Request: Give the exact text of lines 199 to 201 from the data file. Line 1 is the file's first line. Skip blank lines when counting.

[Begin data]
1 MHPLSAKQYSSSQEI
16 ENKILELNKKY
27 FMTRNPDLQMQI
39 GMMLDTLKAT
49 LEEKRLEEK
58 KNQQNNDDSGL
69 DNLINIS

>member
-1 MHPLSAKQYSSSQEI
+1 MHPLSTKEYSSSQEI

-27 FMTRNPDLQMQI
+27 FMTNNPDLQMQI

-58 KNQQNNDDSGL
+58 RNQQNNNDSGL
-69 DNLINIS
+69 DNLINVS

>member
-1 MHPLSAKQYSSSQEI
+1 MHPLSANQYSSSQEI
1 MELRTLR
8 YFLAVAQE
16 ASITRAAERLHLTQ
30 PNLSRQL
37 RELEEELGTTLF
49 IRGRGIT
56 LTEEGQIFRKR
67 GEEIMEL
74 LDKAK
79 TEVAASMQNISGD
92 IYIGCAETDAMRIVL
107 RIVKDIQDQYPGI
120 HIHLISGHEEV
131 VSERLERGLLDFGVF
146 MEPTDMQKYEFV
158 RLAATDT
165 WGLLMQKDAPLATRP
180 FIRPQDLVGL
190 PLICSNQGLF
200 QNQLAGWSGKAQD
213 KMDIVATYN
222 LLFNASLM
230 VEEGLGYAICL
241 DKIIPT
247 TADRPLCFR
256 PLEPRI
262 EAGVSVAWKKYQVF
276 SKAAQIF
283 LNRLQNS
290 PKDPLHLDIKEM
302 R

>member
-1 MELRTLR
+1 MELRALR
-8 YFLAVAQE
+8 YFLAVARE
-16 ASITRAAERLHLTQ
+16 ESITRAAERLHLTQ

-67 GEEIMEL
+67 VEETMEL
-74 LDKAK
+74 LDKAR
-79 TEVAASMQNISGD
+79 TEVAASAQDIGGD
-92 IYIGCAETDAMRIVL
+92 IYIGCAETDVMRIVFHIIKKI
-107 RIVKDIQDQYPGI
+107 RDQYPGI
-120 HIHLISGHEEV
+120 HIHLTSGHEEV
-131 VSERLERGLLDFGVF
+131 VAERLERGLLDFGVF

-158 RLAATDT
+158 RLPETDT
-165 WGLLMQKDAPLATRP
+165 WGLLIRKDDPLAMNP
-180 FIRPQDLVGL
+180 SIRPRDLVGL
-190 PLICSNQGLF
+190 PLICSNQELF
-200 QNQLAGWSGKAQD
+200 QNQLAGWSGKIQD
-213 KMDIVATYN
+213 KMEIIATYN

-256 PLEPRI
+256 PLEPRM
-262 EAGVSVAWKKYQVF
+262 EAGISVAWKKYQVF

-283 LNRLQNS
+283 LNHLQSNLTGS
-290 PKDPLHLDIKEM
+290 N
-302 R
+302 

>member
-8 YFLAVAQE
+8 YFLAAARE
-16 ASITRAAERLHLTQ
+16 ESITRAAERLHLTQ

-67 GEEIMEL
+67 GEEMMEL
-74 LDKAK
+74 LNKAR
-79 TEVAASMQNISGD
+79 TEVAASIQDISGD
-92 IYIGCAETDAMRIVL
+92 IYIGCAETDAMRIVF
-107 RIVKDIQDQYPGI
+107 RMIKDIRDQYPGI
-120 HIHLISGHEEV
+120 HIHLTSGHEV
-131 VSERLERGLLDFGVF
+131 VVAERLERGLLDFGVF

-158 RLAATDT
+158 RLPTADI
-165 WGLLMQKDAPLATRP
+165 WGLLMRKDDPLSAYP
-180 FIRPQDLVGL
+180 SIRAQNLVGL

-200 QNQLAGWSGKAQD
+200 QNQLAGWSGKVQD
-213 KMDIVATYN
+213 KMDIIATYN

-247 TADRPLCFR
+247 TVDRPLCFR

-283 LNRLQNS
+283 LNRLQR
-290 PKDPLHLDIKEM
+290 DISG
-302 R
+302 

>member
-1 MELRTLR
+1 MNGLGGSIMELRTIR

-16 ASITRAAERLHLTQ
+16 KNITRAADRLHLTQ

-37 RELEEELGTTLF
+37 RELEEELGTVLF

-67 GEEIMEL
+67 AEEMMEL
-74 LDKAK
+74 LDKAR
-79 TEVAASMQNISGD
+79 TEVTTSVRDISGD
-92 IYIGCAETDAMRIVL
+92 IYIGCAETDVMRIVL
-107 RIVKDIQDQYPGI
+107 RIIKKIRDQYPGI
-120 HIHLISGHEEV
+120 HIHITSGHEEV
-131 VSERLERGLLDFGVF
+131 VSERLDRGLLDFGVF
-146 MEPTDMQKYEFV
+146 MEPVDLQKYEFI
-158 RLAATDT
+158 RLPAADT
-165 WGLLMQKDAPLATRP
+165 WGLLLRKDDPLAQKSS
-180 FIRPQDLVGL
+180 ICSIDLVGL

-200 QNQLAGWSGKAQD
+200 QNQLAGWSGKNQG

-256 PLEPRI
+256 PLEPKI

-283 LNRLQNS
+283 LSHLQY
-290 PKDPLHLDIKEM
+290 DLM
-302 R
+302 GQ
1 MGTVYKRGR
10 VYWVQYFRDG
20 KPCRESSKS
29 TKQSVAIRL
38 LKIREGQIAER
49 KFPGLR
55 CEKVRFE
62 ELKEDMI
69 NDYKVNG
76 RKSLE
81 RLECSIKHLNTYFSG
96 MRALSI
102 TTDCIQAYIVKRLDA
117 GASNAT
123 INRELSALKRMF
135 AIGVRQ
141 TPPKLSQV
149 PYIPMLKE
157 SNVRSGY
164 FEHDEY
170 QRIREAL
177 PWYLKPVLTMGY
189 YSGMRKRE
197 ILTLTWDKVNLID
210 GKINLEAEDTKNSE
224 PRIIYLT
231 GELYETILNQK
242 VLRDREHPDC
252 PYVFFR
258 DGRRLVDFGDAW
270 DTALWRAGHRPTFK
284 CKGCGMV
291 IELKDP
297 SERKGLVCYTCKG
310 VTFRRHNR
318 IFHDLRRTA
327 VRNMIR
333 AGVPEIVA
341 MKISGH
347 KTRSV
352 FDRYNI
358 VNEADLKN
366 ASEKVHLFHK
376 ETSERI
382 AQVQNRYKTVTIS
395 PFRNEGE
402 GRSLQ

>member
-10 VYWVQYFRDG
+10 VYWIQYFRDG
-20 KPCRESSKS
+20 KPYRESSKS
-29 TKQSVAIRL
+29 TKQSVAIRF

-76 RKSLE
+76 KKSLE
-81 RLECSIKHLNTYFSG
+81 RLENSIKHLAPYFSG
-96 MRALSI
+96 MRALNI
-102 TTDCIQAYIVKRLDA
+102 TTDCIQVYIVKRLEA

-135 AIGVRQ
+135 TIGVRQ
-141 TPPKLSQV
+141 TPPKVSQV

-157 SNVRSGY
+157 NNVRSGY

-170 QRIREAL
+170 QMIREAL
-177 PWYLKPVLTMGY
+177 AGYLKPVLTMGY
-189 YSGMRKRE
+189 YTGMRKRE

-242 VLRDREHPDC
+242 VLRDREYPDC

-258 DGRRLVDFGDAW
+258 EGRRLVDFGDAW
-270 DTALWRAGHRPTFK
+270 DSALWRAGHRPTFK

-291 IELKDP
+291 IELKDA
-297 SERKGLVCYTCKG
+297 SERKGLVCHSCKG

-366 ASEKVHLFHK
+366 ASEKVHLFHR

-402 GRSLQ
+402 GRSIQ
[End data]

258 DGRRLVDFGDAW
270 DTALWRAGHRPTFK
284 CKGCGMV